converging simulation about graphene plasmonic



I am trying to simulate Figure 4(a) from paper:

Effective index from simulation is very close to paper result at center frequency.[figure 2(a)]
My result is close to paper:
minimum auto shutoff level was 0.0009 and then increased.
I used finer mesh but in simulation result has ripples and simultion do not converged.(in many simulation exist)
My simulation file attached.:
1.lsf (155 Bytes)
Plasmonic bandpass filter.fsp (1.2 MB)

Thanks for helps

Diverging simulation about graphene metasurface - material fitting

Hi Dezyani,

Thanks for waiting and sorry for the delay. I think your simulation setup is correct but there are some improvements that can help (please take a look at this modified file Plasmonic bandpass filter_modFG.fsp (548.8 KB)

  • You mentioned that refining the mesh led to the auto shut off level not decreasing satisfactorily (which caused ripples in your results). I think the problem is that refining the mesh reduced the thickness of the PML layers at x min and x max. The thickness of the PML layers depends on the mesh close to the PML boundary. Since your mesh override region extends all the way along the x direction, this leads to a fine mesh close to the PML boundary. To avoid this problem I used two mesh override regions at the gaps (where the mesh step in the x direction is critical) instead of one extending all along the x direction. Note that you can still use a fine mesh in the y and z directions and this won’t affect the PML at x min and x max. The PML regions are now thicker and provide better absorption.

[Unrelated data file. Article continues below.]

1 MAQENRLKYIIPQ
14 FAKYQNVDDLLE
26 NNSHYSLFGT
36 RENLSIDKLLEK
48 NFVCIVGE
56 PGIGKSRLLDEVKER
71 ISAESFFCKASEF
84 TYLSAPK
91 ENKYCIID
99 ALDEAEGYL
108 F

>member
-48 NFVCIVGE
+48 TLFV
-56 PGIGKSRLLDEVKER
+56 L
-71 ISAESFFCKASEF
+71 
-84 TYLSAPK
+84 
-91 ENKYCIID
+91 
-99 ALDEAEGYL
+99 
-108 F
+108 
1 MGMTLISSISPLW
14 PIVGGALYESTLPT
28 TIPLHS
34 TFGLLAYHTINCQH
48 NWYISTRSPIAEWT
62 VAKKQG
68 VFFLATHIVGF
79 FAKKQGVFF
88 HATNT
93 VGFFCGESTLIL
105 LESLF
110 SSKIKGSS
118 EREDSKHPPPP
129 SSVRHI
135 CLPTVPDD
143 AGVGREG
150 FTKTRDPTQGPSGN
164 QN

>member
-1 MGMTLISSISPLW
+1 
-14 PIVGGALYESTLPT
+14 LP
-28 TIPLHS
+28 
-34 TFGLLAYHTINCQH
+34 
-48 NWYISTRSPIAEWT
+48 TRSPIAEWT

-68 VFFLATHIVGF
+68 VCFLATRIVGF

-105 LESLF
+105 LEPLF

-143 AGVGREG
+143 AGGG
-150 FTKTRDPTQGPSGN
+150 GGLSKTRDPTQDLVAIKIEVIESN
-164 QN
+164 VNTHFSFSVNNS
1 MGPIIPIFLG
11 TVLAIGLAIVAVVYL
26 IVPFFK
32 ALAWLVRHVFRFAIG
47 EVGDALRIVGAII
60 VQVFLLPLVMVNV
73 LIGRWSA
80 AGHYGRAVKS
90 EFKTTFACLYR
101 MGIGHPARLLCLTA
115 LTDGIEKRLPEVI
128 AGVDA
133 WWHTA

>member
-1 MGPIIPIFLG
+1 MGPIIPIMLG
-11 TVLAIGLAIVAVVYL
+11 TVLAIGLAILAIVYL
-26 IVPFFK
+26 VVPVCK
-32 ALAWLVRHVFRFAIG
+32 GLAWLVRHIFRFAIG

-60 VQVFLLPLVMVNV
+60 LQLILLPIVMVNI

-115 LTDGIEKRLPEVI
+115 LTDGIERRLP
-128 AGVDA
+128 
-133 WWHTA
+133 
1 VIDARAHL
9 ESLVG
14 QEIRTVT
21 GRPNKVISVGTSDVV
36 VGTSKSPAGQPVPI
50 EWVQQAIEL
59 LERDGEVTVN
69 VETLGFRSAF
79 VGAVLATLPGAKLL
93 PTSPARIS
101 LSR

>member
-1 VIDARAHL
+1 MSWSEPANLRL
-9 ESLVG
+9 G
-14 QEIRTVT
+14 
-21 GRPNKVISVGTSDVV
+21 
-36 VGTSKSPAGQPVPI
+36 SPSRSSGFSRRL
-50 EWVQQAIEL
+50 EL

• Instead of using RLC materials for the gap I used three graphene nanoribbons. This is a safer approach.

  • The resonances are due to fields bouncing back a forth in the center graphene ribbon. It can take a long time for the fields to leave the simulation region and because of the oscillation it is not surprising that the auto shutoff level goes up and down for some time; however you want to make sure that on average it is decreasing. One good way to check this is using time monitors at different places in the simulation. I placed five of them and you can see how the fields oscillate quite a lot but overall they are decreasing, so the simulation is stable.

  • I reduced the size of the FDTD region to speed up the simulation. It seems to have little effect on the accuracy of the results since the plasmonic mode is very localized.

Hope this help!


Thank you Federico.
Can you tell me one approach to use mesh override?
I do not Understand your intention exactly.



Hi Dezyani,

The main purpose of using two mesh override regions at the gaps (instead of one across the entire simulation region) is to have a coarser mesh close to the PML boundaries (at xmin and xmax) so that the PML layers are thicker. This also speeds up the simulation because the mesh along the x direction is coarser in the middle graphene ribbon, while making sure the mesh is fine in the gaps.